Belleza Desnuda: A Conservation Assessment of the Exterior Concrete Surfaces of Henry Klumb’s Parroquia Nuestra Señora del Carmen in Cataño, Puerto Rico
modern church architecture
Historic Preservation and Conservation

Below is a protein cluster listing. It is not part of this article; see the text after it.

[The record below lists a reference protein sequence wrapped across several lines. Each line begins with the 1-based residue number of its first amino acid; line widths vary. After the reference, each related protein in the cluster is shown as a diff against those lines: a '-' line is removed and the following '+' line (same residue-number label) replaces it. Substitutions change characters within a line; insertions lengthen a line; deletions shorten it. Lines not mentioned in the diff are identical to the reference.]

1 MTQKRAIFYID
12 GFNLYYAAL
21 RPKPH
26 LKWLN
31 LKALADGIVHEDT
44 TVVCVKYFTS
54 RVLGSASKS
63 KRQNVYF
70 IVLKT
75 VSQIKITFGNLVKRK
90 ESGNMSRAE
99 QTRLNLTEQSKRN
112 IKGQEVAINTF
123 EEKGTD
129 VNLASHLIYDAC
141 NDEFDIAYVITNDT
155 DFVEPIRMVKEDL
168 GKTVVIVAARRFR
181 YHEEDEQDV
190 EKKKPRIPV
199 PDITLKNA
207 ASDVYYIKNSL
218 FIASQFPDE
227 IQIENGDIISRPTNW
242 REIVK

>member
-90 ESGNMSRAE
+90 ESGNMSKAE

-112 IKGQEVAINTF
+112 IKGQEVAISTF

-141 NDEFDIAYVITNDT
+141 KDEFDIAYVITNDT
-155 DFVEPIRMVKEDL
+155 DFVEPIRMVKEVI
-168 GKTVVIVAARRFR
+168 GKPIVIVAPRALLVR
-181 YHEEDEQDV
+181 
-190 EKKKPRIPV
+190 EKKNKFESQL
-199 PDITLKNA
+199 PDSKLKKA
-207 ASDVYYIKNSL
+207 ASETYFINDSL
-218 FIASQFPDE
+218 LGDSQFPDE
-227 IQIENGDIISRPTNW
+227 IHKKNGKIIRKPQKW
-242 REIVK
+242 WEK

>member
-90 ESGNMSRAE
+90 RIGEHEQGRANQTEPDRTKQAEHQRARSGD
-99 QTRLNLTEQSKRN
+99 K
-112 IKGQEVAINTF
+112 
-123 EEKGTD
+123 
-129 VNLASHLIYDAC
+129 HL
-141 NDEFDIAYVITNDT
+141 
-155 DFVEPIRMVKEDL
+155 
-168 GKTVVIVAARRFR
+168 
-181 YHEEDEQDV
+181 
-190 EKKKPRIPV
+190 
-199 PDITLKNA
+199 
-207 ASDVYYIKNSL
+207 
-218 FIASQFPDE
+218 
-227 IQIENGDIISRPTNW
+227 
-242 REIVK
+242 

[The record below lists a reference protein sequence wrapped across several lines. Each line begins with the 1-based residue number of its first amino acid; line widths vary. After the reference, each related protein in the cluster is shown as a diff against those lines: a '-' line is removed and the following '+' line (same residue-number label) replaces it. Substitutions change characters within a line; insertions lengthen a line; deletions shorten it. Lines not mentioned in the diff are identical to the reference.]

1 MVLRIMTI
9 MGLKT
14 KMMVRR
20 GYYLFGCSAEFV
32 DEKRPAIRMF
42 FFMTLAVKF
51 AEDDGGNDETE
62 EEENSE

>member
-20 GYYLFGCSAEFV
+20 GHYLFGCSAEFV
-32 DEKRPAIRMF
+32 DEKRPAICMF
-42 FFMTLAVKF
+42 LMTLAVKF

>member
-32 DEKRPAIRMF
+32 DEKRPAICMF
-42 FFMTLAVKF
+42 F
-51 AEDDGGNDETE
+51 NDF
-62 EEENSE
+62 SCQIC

The Parroquia Nuestra Señora del Carmen was founded in 1893 in the coastal town of Cataño, Puerto Rico. In 1957, the Dominican Catholic Order commissioned architect Henry Klumb to design a modern church, which was inaugurated in June 1962. Since its opening, the Del Carmen Church has remained relatively unchanged, yet efforts to maintain and 'improve' the building over the years, including painting the original exposed cement stucco exteriors, an important character-defining feature of its design; has contributed toward a misunderstanding and underappreciation of one of Klumb's most significant works on the island. This case study examines Henry Klumb's original design intent for the Del Carmen Church and its subsequent alterations over time, including the current conditions of the concrete and exterior cement stucco in the tropical coastal environment of Puerto Rico. The study was comprised of four phases: Firstly, an in-depth analysis of archival research of the building, its design, the historical context, and its construction and maintenance. The second phases include a conditions survey and assessment with a detailed focus and evaluation of the exterior Portland cement stucco. The third phase focused on physico-chemical analysis of selected samples from the cement stucco and the concrete substrates that included: petrography, micro-drop water absorption testing, microchemical spot test, salt content, carbonation testing, x-ray diffraction (XRD), and scanning electron microscopy with energy dispersive x-ray spectroscopy (SEM-EDS). The last phase recommends a cleaning program to determine the best treatment options for removing the current painted coatings without affecting the cement stucco and aiding the building's restoration to its original appareance. Henry Klumb's Del Carmen Church in Cataño, Puerto Rico, exemplifies how common conservation issues for modern heritage, such as design intent, weathering, authenticity, and material realities, are global concerns and how informed scientific investigations can aid in better interpretation and conservation.